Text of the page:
New research recasts the narrative on the earliest presence of Homo sapiens in Southeast Asia, pushing back the presence of humans in that part of the world by at least 20,000 years and a human presence in the region for at least 56,000 years.

The findings are based on analysis of bones excavated from deep inside the Tam Pà Ling Cave in northern Laos and the subject of a new publication published this week in Nature Communications.

Not only do the results reshape theories on human migration out of Africa, but it opens new insights into how humans settled in the lush, warm climate of Asia, says the study’s lead author, Sarah Freidline, an assistant professor in UCF’s Department of Anthropology.

Human fossils are rare in Southeast Asia. According to DNA analysis, migration out of Africa into Southeast Asia had previously been thought to have occurred sometime between 50 to 60,000 years ago. However, with the fossils studied by Freidline being aged at around 80,000 years old, this migration seems to have occurred much earlier. The cave’s location 186 miles inland is also significant, suggesting migratory ancestors explored well beyond coastlines and islands.

Freidline specializes in paleoanthropology, with an emphasis on the evolution of the human face. She already had a paper in the works on the excavated tibia and frontal skull bone when the test results brought some surprises.

Images of a frontal part of a skull uncovered from a cave in Laos
Images of the frontal bone of a skull uncovered from Tam Pà Ling Cave in northern Laos. Credit: Nature Communications, Early presence of Homo sapiens in Southeast Asia by 86–68 kyr at Tam Pà Ling, Northern Laos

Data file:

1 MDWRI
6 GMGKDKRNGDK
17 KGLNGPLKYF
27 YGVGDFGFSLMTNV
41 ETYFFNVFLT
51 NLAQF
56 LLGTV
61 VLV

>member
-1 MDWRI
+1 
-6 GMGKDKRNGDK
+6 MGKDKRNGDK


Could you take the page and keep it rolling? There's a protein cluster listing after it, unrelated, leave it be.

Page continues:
“We were expecting the dating to be more around 60,000 years ago, not 80,000,” she says. “Then when we got these results back, we had to re-evaluate the implications.”

The study included researchers from around the world. Freidline was brought onto the project by her supervisor while in a post-doctorate program at the Max Planck Institute for Evolutionary Anthropology in Leipzig, Germany.

Freidline’s role included taking CT scans of the fossils and performing statistical shape analyses to confirm the fossils belonged to Homo sapiens.

A noticeable difference between this skull and typical skulls from Africa was how slender and modern the brow appeared, she says. This suggests the skull fragment belonged to an immigrant population instead of older hominins like Denisovans who were also in the region.

Despite doing it for a living, Freidline says studying such unprecedented material doesn’t lose its luster.

It is always exciting to be able to handle and see these fossils,” she says. “Especially since they came from some of the earliest founders of Southeast Asia.”

Freidline received her doctorate in anthropology from The City University of New York Graduate Center in 2012. She joined UCF in 2020 as an assistant professor in the Department of Anthropology, part of UCF’s College of Sciences.